As soon as the ink dried on this tattoo, in a random act of maturity, I decided I wasn’t allowed to get another tattoo until I was closer to 30. That was the magic number. I’d be a true adult. Then and only then could I be trusted to make good choices that reflect who I am, what I believe, and of course, good taste. (Although at 19 I pierced my nose, which lasted about a week. This is a story for another time.)

Turtle Tattoo and I lived together in harmony for a good ten years before I decided enough was enough and it was time to cover up this teenage mistake.

This brings me to number three on the bucket list: Complete a half-sleeve tattoo.

Maybe it’s odd to add that to my life’s To Do list, especially since I’m STILL not exactly sure about what I want. I need to have the cover-up that I started over a year ago completed so this is not happening any time soon.

I do love me some body art. This is fueled partly by my obsession with the show LA Ink (and now NY Ink… I love to hate Ami). Tattoos + reality tv drama. What’s not to like about those shows?

Whatever fills the space needs to coordinate with those art nouveau poppies, which are a tribute to my first home state of California. My ability to continue to add to this tattoo at will is perhaps one of the most advantageous effects of infertility. This is the bright side of not being pregnant (well that, and semi-regular hormones, not having to give birth, etc.).

I have an appointment with my fabulous tattoo artist later this month. My lovely husband’s birthday gift to me is contributing some funds toward the cover-up cause. I am hoping to talk with her about some of my ideas for the rest of the space.

If you’re reading- tell me about your tattoos! When did you get them and why? Do you regret it? Do you have plans for more?

30 ’til 30

5 Jul

Do You Have a Bucket List?

I don’t.

At least, not so far. And if life (so far) has taught me anything, it’s that you can’t really plan or control everything that happens- so you better have some options. In the 30 days leading up to my 30th birthday, my goal is to add an item to my Bucket List. One for each year I’ve been alive. Some goals are lofty, some are small, but all are important to me.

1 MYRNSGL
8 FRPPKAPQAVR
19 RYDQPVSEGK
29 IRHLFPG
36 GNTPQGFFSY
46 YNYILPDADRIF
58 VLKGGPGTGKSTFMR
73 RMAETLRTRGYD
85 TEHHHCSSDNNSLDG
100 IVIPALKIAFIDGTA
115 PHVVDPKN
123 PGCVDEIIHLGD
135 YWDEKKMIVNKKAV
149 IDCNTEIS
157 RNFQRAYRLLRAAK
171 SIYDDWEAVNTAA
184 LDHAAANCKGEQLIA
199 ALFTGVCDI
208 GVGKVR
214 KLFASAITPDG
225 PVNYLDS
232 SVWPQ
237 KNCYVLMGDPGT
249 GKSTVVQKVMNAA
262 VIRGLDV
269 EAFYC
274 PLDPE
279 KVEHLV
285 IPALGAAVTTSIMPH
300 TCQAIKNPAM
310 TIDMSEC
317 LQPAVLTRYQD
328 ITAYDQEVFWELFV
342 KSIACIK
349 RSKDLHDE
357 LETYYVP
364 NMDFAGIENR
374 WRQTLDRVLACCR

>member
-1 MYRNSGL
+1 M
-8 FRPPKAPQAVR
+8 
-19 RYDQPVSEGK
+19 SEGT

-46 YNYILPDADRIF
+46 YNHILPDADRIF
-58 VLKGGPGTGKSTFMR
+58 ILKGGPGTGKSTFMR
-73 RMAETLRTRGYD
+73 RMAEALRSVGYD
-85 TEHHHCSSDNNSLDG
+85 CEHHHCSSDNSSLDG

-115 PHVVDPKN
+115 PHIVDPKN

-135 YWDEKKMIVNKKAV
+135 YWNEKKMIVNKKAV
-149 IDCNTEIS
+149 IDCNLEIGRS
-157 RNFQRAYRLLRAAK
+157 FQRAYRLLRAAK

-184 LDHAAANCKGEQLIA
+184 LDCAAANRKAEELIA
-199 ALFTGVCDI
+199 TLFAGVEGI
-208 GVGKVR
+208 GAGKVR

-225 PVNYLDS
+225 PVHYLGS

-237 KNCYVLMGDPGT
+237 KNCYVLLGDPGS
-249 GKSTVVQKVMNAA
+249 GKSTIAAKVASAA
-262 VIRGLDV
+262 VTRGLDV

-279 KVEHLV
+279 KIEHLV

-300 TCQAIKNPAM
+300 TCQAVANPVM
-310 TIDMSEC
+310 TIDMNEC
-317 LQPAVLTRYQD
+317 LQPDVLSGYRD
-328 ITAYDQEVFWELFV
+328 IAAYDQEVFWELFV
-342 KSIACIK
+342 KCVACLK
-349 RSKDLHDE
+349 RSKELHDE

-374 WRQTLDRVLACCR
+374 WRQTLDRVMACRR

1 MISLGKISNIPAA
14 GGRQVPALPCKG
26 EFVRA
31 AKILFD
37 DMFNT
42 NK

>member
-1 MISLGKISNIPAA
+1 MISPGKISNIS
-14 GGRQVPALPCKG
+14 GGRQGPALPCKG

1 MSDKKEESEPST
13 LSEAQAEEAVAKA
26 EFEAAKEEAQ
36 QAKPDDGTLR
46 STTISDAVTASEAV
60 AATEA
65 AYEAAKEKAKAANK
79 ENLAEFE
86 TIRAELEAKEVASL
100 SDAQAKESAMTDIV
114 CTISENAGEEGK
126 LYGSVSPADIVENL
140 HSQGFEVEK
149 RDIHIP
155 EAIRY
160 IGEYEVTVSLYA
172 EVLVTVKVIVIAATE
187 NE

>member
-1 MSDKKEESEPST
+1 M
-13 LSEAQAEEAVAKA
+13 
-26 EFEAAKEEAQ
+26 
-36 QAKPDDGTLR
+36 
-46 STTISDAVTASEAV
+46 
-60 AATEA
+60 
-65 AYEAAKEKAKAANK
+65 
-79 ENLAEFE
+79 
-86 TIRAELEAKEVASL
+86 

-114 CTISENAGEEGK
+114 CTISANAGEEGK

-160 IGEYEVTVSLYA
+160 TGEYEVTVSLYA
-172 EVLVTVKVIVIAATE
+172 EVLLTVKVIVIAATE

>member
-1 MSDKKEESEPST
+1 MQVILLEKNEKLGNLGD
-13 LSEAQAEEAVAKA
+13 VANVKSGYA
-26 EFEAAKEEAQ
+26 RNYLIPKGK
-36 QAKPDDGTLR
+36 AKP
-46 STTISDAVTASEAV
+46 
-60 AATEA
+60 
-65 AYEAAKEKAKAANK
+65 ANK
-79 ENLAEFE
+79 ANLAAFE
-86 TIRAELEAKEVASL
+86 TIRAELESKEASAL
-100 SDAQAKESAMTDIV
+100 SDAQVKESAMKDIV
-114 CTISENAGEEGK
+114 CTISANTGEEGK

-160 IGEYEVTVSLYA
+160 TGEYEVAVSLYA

(I don’t think I can muster the ambition to rank these, so they will be in no particular order.)


Complete a 5K. And then a 10K.

Because I should be able to do that and I really want to.

One of the luxuries of being down here in OKC with my husband (besides the abundance of decent country stations on the radio that play the hits of the 90s… love love love it) has been having ample time to workout. And I have been hitting the gym like crazy because I have no excuse! I have written before about my love for Turbo Jam and Hip Hop Abs, and I have definitely been getting my groove on with those videos.  But one thing that has always been a challenge for me is running. I suck at running! It hurts my feet and shins and takes a lot of dedication. My dad was a marathon runner (before a neck injury benched him) so I feel like I should be good at it too.

I once took an intro to running class and had a hard time mainly because the pace of the group was so painfully slow- and believe me, my legs are so short I run and walk at a turtle’s pace. I could never find a decent stride and the shin splints were killing me no matter how much I stretched or strengthened or applied cold and hot compresses. I received tons of coaching on my technique and stride but still the splints became so painful it was hard to walk and so I quit running.

Over time I have started to avoid wearing shoes when working out because they make my feet cramp up. I figured it was because my feet are just really difficult to fit (they’re wide and flat and Flinstonian) and that my running days were over because of it. People (especially in the specialty shoe shops) are usually in dismay at this fact and tell me how hard all of this will be on my joints in the long run. But it’s my body and I feel that I get a lot more out of a workout when I am barefoot.

Now there is a mountain of research that says barefoot running is good for you. Maybe it isn’t, but it’s worth a shot! So I went out and bought a pair of barefoot running shoes (the Merrell Barefoot Trail Glove- no finger toes for me) and so far so good.

I’m not really sure how lofty a goal this will be, but I am hopefully on my way to the 5K. Wish me luck! Now if I could only find a good quality, affordable, extra supportive sports bra…